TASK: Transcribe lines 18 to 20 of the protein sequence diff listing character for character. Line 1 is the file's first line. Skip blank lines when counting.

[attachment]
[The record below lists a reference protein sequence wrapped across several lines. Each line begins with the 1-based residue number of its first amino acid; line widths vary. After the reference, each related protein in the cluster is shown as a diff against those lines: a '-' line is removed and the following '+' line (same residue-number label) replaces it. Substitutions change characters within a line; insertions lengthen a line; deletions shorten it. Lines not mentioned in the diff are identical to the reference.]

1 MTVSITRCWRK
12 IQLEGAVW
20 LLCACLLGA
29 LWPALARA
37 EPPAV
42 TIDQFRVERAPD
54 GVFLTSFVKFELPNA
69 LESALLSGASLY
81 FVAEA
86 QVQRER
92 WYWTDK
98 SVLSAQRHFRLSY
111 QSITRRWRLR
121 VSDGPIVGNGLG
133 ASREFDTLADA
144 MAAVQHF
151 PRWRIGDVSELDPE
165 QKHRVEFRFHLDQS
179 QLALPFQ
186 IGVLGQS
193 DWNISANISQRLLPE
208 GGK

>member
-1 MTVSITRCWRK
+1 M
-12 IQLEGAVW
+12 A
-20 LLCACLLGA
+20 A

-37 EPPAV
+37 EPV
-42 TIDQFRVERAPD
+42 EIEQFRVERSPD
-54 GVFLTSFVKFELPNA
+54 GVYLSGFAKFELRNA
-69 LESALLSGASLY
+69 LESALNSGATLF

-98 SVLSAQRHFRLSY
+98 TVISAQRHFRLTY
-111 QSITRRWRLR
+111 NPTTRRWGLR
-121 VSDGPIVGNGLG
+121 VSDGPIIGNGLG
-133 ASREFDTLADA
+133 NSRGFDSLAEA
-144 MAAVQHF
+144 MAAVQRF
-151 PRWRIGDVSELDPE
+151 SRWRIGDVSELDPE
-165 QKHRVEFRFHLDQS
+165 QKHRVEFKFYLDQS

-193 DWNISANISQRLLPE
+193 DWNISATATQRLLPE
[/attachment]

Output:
151 PRWRIGDVSELDPE
165 QKHRVEFRFHLDQS
179 QLALPFQ